Select Committee on Northern Ireland Affairs Minutes of Evidence

Supplementary memorandum submitted by the Mediation Network for Northern Ireland

  Re. Reply to Mr Roy Beggs:  [Q  383] Do all parades disputes have essentially the same characteristics? Is so, what are they?

  Obviously, there are various types of parades, principally:

    —  Church parades—parades featuring a church service.

    —  Commemorative parades—such as the twelfth day.

    —  Band parades.

  Aside from differences in type, it is possible to observe a number of salient characteristics, namely:

  Personal—an individual involved in a parade dispute is motivated by personal beliefs or values.

  Inter-personal—the relationships which exist between individuals on opposing sides are hugely significant, especially if the opponent is viewed as hostile.

  Organizational—the need to maintain the confidence, support and cohesion of one's group (eg, an Orange lodge or a residents' group) affects the behaviour of those engaged in a dispute.

  Communal—the history, atmosphere and stability of the locality within which a dispute is ongoing is a factor.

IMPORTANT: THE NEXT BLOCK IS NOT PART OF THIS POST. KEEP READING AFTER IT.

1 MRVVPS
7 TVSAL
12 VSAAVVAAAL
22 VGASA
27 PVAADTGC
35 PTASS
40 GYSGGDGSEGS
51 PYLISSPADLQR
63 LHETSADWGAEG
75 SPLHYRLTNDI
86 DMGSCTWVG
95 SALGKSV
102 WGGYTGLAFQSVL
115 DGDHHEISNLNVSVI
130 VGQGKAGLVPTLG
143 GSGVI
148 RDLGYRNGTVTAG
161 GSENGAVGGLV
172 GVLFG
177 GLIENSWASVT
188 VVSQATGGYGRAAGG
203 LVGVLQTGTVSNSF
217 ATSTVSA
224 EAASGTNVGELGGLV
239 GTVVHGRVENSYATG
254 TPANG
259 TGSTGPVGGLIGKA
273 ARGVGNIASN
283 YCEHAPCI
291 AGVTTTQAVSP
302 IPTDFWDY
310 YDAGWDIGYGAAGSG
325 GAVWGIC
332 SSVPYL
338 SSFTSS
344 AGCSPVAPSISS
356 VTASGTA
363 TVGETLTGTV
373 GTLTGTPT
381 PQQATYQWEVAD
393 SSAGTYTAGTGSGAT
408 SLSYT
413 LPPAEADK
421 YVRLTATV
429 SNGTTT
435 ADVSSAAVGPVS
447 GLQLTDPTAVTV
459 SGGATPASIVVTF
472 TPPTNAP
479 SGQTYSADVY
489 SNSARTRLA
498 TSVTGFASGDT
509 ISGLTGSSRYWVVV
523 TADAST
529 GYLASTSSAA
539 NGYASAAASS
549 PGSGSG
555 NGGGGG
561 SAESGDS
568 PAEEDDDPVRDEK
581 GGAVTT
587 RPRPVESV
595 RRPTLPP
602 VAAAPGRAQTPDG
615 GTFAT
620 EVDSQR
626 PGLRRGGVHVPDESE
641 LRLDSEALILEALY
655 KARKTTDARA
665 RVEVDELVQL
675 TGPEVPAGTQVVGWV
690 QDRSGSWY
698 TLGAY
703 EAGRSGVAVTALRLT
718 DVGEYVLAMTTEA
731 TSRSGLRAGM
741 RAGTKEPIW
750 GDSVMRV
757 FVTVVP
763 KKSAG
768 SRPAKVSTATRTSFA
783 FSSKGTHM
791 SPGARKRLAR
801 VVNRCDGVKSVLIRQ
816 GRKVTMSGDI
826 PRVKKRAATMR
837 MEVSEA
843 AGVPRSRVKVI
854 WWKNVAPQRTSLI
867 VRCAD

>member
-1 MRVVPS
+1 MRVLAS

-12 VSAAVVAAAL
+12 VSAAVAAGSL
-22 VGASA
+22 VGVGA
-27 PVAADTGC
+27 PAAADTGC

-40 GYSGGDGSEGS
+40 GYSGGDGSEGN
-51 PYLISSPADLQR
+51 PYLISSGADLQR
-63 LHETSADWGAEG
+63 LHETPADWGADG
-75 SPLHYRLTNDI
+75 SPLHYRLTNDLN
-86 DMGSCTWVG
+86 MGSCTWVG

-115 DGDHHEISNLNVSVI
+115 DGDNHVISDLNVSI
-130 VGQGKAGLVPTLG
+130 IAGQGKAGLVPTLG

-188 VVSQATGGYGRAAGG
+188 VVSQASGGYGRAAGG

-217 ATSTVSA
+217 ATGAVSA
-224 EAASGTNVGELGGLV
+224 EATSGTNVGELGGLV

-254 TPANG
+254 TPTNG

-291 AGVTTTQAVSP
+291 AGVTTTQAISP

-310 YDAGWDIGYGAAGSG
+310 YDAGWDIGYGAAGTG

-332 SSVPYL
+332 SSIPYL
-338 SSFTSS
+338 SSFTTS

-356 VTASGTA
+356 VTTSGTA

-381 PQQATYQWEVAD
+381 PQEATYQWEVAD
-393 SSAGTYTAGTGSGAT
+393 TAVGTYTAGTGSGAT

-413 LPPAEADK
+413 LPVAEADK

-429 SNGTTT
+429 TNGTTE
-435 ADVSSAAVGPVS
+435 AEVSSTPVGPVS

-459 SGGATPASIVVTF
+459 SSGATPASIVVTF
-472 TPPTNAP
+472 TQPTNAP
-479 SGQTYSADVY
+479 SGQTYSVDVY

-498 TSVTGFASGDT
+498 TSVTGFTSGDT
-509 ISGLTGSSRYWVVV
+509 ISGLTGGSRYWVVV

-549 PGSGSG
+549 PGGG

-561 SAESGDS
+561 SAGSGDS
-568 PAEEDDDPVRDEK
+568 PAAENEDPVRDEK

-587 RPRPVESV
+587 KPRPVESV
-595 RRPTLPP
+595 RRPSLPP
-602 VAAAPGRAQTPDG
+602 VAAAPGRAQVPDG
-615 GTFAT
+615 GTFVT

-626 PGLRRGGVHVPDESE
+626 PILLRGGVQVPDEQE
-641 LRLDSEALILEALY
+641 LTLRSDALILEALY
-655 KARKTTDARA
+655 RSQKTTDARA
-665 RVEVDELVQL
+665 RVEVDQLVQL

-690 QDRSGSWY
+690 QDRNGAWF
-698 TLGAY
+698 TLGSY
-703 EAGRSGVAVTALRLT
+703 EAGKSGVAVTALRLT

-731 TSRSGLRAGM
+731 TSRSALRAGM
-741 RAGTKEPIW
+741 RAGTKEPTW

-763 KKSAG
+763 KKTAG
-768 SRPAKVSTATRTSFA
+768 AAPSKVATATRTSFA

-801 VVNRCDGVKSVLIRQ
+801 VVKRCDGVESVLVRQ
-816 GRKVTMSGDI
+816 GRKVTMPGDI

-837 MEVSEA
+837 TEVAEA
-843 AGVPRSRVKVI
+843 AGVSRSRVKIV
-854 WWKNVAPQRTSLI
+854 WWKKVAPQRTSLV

Societal—the impact of disputants' behaviour on wider society.

  Protagonists will rationalise and strategise with the above considerations in mind. In many situations, wider, societal factors inhibit movement around more locally based factors. In other words, agreement would be feasible but remains inhibited by considerations about wider society.

  All of the above characteristics relate to the issue of integrity—the values and beliefs of individuals and organizations. For instance, Orangemen find it difficult to engage with opponents because engagement would infer recognition of the opponents' legitimacy and conferring such legitimacy would be an affront to the Orange sense of integrity.

  Similarly, an opposing resident's sense of integrity may leave them feeling unable to acquiesce to a parade since this might perpetuate a position of inferiority.

  Apart from integrity, there are emotional factors at work as well. The temperature of the community, or, indeed, of wider society, goes up and down, in turn affecting people's state of mind. A nasty exchange with opponents; adverse press coverage or rough handling by police can increase the emotional heat of a parade dispute.

16 February 2001

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